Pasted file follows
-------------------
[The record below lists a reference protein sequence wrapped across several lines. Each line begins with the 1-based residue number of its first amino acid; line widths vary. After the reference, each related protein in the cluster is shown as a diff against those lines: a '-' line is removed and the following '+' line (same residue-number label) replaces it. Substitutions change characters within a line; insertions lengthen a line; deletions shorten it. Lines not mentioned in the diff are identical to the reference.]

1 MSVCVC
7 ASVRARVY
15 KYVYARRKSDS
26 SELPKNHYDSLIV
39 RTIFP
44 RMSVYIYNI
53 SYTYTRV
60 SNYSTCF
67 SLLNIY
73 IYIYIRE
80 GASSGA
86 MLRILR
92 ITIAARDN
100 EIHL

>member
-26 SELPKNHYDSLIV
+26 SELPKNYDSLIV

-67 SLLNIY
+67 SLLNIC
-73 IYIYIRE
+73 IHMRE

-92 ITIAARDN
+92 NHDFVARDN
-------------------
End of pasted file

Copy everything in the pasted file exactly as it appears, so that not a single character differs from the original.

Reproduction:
[The record below lists a reference protein sequence wrapped across several lines. Each line begins with the 1-based residue number of its first amino acid; line widths vary. After the reference, each related protein in the cluster is shown as a diff against those lines: a '-' line is removed and the following '+' line (same residue-number label) replaces it. Substitutions change characters within a line; insertions lengthen a line; deletions shorten it. Lines not mentioned in the diff are identical to the reference.]

1 MSVCVC
7 ASVRARVY
15 KYVYARRKSDS
26 SELPKNHYDSLIV
39 RTIFP
44 RMSVYIYNI
53 SYTYTRV
60 SNYSTCF
67 SLLNIY
73 IYIYIRE
80 GASSGA
86 MLRILR
92 ITIAARDN
100 EIHL

>member
-26 SELPKNHYDSLIV
+26 SELPKNYDSLIV

-67 SLLNIY
+67 SLLNIC
-73 IYIYIRE
+73 IHMRE

-92 ITIAARDN
+92 NHDFVARDN